[:set "G_02" "fillStyle" "red"]
 [:call "G_03" "G_02" "fillRect" [0 0 100 100]]]

(open on a new page)

A huge benefit of Shadow Script, is that an interpreter can be build very easily, and this is significant, because we need to implement interpreter three or more times: for browsers in ClojureScript, for Android in Java (or Kotlin?) and for iOS in Objective-C (or Swift). And interpreter in ClojureScript is basically just:

(defn interprete-line
  "Interpretes a single `line` of script and returns changed `vars`."
  [vars line]
  (match line
    [:new result-var cls args] (create-instance vars result-var cls args)
    [:set var attr value] (set-attr vars var attr value)
    [:get result-var var attr] (get-attr vars result-var var attr)
    [:call result-var var method args] (call-method vars result-var var
                                                    method args)))

(defn interprete
  "Interpretes `script` and returns hash-map with vars."
  [script]
  (reduce interprete-line {} script))

(full code)

Another cool stuff is that we can construct a dependencies tree and recreate only changed canvases/bitmaps/etc. So, for example we need to draw a red rectangle on another rectangle, which color stored in a state:

(defn draw-box
  [color w h]
  (let [canvas (new Canvas)
        context (.. canvas (getContext "2d"))]
    (set! (.. canvas -width) w)
    (set! (.. canvas -height) h)
    (set! (.. context -fillStyle) color)
    (.. context (fillRect 0 0 w h))
    canvas))

(let [red-box (draw-box "red" 50 50)
      another-box (draw-box (:color state) 800 600)
      another-box-ctx (.. another-box (getContext "2d"))]
  (.. another-box-ctx (drawImage red-box 50 50)))

With state {:color "yellow"} script we’ll be:

[[:new "G_01" :Canvas []]
 [:call "G_02" "G_01" "getContext" ["2d"]]
 [:set "G_01" "width" 50]
 [:set "G_01" "height" 50]
 [:set "G_02" "fillStyle" "red"]
 [:call "G_03" "G_02" "fillRect" [0 0 50 50]]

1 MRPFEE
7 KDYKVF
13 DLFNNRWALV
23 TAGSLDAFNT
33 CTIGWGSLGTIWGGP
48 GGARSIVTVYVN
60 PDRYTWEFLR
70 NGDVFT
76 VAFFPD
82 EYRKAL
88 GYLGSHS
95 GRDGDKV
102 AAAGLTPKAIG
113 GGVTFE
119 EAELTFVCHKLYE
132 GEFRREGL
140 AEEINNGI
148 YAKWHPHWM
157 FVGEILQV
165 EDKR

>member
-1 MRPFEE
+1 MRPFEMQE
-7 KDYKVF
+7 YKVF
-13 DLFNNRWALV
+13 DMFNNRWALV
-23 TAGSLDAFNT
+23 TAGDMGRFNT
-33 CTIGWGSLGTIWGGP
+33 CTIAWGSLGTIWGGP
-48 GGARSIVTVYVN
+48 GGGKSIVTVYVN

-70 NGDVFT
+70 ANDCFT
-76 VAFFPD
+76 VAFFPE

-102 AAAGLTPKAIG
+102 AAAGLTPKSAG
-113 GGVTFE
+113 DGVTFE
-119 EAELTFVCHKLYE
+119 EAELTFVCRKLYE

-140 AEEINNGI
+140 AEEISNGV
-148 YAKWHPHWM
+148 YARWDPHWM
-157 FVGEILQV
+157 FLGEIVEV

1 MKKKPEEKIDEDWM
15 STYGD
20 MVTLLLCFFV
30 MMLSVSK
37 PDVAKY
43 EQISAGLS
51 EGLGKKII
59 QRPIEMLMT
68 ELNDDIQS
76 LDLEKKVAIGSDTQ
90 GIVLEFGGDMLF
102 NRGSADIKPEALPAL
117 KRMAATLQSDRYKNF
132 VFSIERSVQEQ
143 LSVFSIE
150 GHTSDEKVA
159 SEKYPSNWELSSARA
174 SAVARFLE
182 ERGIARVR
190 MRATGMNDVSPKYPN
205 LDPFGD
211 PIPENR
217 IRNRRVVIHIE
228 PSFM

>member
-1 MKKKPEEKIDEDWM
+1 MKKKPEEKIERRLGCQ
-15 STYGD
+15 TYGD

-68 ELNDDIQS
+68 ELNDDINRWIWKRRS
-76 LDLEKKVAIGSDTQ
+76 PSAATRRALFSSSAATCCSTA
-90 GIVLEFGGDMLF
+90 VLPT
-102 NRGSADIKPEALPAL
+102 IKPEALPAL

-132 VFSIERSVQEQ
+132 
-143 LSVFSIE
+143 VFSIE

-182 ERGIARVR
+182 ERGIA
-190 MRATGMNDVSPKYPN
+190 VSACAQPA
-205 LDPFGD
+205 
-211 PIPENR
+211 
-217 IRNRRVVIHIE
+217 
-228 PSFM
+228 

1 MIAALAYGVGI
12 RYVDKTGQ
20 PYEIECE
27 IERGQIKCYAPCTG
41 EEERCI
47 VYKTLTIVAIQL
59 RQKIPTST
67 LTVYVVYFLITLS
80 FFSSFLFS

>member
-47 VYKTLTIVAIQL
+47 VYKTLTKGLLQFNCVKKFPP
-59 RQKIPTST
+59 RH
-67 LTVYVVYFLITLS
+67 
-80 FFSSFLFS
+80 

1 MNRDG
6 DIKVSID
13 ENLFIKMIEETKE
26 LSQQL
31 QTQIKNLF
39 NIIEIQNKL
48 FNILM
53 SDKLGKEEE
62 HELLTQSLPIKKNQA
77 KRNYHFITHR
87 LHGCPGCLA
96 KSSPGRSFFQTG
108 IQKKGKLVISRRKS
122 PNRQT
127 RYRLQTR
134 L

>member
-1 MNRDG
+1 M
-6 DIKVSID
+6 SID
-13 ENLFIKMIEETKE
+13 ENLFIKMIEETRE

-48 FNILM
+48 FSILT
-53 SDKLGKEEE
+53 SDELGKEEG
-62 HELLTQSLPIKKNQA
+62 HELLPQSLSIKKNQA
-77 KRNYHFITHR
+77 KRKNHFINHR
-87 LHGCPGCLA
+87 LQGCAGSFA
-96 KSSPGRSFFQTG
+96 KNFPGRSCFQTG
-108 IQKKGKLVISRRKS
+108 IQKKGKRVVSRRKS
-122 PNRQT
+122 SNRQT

[:new "G_04" :Canvas []]
 [:call "G_05" "G_04" "getContext" ["2d"]]
 [:set "G_04" "width" 800]
 [:set "G_04" "height" 600]
 [:set "G_05" "fillStyle" "yellow"]
 [:call "G_06" "G_05" "fillRect" [0 0 800 600]]
 [:call "G_07" "G_04" "getContext" ["2d"]]
 [:call "G_08" "G_07" "drawImage" ["G_01" 50 50]]]

(open on a new page)

And with state {:color "green"}:

[[:new "G_01" :Canvas []]
 [:call "G_02" "G_01" "getContext" ["2d"]]
 [:set "G_01" "width" 50]
 [:set "G_01" "height" 50]
 [:set "G_02" "fillStyle" "red"]
 [:call "G_03" "G_02" "fillRect" [0 0 50 50]]
 [:new "G_04" :Canvas []]
 [:call "G_05" "G_04" "getContext" ["2d"]]
 [:set "G_04" "width" 800]
 [:set "G_04" "height" 600]
 [:set "G_05" "fillStyle" "green"]
 [:call "G_06" "G_05" "fillRect" [0 0 800 600]]
 [:call "G_07" "G_04" "getContext" ["2d"]]
 [:call "G_08" "G_07" "drawImage" ["G_01" 50 50]]]

(open on a new page)

You can see that canvas G_01 wasn’t changed, and all lines before [:new "G_04" :Canvas []] can be skipped. This sounds cool, but it’s a bit complex, so it’s not yet implemented.

Gist with examples.

Functional testing of console apps with Docker



For one of my apps I’d been manually testing some basic functions in a bunch of environments, and it was a huge pain. So I decided to automatize it. As a simplest solution I chose to run an environment in Docker and interact with them through pexpect.

First of all I tried to use docker-py, but it’s almost impossible to interact with app run in Docker container, started from docker-py with pexpect. So I just used Docker binary:

from contextlib import contextmanager
import subprocess
import shutil
from tempfile import mkdtemp